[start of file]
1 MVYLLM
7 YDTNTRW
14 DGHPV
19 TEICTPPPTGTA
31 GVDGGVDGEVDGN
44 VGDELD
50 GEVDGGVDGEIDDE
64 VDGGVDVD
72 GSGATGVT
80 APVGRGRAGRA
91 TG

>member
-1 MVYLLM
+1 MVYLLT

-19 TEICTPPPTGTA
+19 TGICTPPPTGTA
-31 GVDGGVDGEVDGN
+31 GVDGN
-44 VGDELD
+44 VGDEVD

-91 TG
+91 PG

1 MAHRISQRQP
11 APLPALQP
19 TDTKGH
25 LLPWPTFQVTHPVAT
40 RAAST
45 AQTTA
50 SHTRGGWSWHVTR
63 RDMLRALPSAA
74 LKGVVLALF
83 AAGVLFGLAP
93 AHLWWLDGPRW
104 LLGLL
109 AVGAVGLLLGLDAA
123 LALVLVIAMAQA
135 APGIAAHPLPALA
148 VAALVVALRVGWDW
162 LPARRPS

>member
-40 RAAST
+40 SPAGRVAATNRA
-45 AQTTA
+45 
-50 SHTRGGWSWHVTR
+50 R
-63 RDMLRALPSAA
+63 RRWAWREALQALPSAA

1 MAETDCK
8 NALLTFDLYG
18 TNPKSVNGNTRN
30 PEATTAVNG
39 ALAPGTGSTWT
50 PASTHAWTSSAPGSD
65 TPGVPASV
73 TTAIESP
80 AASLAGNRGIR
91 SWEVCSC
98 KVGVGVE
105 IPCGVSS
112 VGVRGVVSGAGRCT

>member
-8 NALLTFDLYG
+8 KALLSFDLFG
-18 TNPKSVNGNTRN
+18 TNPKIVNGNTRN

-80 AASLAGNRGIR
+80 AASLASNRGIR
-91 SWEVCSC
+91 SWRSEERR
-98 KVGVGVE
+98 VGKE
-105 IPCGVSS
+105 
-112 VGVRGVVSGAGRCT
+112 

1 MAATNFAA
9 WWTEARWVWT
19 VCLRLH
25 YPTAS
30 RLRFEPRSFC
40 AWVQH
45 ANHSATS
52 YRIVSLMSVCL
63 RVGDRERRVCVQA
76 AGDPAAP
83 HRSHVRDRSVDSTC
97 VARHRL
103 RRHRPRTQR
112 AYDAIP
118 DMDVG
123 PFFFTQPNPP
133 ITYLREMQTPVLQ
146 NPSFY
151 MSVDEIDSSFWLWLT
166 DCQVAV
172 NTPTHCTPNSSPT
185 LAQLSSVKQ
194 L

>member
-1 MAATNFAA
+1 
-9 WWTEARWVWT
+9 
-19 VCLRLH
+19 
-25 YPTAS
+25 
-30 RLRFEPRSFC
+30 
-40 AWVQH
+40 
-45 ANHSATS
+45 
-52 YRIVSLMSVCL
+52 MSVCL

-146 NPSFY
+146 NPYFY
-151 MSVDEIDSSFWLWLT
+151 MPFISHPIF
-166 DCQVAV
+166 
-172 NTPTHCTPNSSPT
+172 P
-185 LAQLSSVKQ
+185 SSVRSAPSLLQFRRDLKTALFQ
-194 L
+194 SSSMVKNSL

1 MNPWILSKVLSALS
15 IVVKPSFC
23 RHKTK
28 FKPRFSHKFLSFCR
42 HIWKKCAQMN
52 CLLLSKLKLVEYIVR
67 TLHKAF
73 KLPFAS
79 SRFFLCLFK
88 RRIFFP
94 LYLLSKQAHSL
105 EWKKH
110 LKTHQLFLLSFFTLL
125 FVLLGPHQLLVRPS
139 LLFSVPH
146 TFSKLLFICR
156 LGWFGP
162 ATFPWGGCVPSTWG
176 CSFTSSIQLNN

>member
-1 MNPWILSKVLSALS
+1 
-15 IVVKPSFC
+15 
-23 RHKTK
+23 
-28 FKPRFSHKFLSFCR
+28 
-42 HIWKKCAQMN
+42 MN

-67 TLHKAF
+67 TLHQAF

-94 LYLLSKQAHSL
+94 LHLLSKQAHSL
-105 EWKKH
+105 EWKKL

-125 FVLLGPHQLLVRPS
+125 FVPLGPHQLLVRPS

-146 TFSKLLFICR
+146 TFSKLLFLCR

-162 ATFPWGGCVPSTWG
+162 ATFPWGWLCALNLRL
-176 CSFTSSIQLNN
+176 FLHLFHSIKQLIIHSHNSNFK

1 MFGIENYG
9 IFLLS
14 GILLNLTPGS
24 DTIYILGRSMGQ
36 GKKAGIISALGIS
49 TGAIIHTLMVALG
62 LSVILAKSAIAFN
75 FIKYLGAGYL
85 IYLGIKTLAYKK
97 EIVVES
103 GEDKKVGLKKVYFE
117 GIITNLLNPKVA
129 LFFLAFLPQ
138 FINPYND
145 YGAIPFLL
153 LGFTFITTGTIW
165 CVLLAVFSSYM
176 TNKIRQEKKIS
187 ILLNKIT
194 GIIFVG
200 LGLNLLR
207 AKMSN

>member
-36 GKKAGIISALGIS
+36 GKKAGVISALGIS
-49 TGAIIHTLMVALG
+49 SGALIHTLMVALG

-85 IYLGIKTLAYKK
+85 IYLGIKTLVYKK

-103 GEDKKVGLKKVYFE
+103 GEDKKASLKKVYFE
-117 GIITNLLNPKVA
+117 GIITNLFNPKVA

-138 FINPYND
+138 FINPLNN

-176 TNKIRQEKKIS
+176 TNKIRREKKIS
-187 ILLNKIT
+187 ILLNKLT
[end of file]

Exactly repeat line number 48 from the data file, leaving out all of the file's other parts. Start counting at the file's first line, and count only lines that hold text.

+63 RRWAWREALQALPSAA